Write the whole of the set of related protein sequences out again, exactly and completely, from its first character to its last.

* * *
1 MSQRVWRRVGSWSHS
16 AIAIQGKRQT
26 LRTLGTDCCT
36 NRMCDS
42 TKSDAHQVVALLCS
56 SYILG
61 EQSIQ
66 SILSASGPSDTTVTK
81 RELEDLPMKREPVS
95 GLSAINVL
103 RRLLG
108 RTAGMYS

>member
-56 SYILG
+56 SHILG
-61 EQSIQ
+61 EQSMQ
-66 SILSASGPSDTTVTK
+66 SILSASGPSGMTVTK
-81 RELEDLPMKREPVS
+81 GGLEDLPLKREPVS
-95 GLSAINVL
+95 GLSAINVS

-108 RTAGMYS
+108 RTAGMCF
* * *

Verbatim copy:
1 MSQRVWRRVGSWSHS
16 AIAIQGKRQT
26 LRTLGTDCCT
36 NRMCDS
42 TKSDAHQVVALLCS
56 SYILG
61 EQSIQ
66 SILSASGPSDTTVTK
81 RELEDLPMKREPVS
95 GLSAINVL
103 RRLLG
108 RTAGMYS

>member
-56 SYILG
+56 SHILG
-61 EQSIQ
+61 EQSMQ
-66 SILSASGPSDTTVTK
+66 SILSASGPSGMTVTK
-81 RELEDLPMKREPVS
+81 GGLEDLPLKREPVS
-95 GLSAINVL
+95 GLSAINVS

-108 RTAGMYS
+108 RTAGMCF